There will be no more bailouts of financial institutions, a top official of the Obama administration said Thursday night in what appears to be an attempt to pre-empt Republicans efforts to water down the Dodd-Frank Act.
“No financial institution, regardless of its size, will be bailed out by taxpayers again,” Mary J. Miller, U.S. Treasury undersecretary for domestic finance, said at a financial conference in New York.
Miller’s unequivocal comments appeared aimed at removing one of the hammers being wielded by Republicans against the Obama administration.
Specifically, it appeared to respond to comments April 12 by Rep. Jeb Hensarling, R-Texas, chairman of the House Financial Services Committee, that too big to fail must be ended. He said in remarks at the Center for Capital Markets Competitiveness that the Dodd-Frank Act (DFA) codified too big to fail with two provisions.
He said the first is Title II, providing for an orderly liquidation authority; and the second is allowing FSOC to designate financial firms as systemically important financial institutions. FSOC is the Financial Stability Oversight Council at Treasury.
Becoming a systemically important financial institution (SIFI) is a double-edged sword, he said, since, while the firm is subjected to enhanced regulation, the designation implies a federal bailout.
Hensarling said that the FSC will take up legislation to repeal Title II and repeal the provisions authorizing FSOC to designate SIFIs.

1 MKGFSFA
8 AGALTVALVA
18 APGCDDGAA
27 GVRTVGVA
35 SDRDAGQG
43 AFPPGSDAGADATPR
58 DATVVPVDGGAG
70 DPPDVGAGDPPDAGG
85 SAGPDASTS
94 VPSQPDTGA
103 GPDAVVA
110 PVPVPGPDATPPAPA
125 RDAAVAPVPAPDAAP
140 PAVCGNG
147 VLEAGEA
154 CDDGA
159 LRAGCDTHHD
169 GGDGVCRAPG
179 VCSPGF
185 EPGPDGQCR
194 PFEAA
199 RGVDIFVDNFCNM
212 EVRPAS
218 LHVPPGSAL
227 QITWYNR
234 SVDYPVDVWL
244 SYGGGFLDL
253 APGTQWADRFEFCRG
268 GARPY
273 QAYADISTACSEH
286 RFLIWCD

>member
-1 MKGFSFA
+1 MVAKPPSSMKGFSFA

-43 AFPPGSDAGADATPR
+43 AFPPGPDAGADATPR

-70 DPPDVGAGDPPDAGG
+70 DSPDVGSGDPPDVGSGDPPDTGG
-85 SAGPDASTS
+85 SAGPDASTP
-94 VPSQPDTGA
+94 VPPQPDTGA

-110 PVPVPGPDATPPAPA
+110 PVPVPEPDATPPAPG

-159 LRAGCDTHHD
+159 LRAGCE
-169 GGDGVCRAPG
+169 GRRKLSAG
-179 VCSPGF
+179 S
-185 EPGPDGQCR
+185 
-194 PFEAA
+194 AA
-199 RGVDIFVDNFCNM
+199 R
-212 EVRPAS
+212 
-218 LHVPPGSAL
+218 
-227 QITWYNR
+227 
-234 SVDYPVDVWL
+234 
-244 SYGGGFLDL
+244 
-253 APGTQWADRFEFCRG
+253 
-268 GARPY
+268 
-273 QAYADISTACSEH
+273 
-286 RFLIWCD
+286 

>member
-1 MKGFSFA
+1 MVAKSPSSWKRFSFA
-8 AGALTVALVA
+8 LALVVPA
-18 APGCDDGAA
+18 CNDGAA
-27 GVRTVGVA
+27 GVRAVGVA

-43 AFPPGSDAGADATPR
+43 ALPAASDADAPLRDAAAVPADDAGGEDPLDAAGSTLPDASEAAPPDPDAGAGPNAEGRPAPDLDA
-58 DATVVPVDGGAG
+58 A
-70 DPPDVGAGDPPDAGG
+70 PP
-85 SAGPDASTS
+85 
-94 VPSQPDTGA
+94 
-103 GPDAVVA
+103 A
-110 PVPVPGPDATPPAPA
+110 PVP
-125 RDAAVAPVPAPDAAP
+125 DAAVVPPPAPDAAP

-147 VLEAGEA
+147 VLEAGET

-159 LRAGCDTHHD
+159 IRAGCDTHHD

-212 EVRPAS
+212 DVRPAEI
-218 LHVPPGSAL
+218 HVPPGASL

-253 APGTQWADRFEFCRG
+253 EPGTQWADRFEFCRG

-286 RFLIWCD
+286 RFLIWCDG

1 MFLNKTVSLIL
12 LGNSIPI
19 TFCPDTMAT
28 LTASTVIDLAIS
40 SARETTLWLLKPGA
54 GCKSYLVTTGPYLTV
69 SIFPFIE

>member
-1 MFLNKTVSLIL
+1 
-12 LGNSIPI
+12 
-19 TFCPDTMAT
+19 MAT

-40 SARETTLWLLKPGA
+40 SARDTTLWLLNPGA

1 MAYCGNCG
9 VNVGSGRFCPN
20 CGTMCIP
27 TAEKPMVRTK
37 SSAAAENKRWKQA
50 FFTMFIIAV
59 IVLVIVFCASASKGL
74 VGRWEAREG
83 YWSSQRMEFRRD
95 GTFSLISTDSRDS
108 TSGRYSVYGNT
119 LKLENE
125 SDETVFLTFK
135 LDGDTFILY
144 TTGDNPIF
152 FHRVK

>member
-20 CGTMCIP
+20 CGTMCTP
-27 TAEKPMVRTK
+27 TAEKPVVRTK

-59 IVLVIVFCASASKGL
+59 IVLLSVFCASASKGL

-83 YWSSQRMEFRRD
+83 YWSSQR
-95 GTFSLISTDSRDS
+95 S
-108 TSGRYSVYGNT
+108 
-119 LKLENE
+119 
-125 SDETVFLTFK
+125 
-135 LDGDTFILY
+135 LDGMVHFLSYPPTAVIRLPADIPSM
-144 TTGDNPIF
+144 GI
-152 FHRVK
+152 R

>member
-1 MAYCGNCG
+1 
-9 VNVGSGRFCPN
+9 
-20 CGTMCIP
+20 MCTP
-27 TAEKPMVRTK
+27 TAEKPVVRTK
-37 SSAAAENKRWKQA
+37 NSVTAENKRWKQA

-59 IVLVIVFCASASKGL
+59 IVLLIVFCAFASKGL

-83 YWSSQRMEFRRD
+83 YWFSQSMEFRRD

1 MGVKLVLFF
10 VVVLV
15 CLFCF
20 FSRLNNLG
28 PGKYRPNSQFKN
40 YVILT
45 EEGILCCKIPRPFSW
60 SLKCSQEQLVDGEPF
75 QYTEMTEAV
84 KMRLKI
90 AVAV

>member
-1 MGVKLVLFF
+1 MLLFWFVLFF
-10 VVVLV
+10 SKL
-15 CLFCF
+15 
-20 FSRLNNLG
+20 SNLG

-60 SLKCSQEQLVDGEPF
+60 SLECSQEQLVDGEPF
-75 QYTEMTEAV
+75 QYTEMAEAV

Hensarling’s comments are consistent with the concerns of many insurers, who fear that SIFI is the camel’s nose under the tent for federal regulation, and such a designation would provide a competitive advantage for insurers so designated.
But Miller, without mentioning Hensarling by name, appeared to categorically reject his theories.
“Shareholders of failed companies will be wiped out; creditors will absorb losses; culpable management will not be retained and may have their compensation clawed back; and any remaining costs associated with liquidating the company must be recovered from disposition of the company’s assets and, if necessary, from assessments on the financial sector, not taxpayers,” Miller said.
She also said that the facts appeared to contradict the argument that being designated a SIFI gave large financial firms an advantage over their smaller counterparts.
“Following enactment of DFA, the rating agencies indicated that they would monitor the impact of financial reform implementation on the largest financial companies and adjust their ratings as appropriate,” Miller said.
Since then, she said, the rating agencies have removed as much as six notches of uplift attributable to expectations of government support.
One rating agency has also recently indicated it may further reduce or eliminate its remaining ratings uplift assumptions by the end of 2013,” Miller said.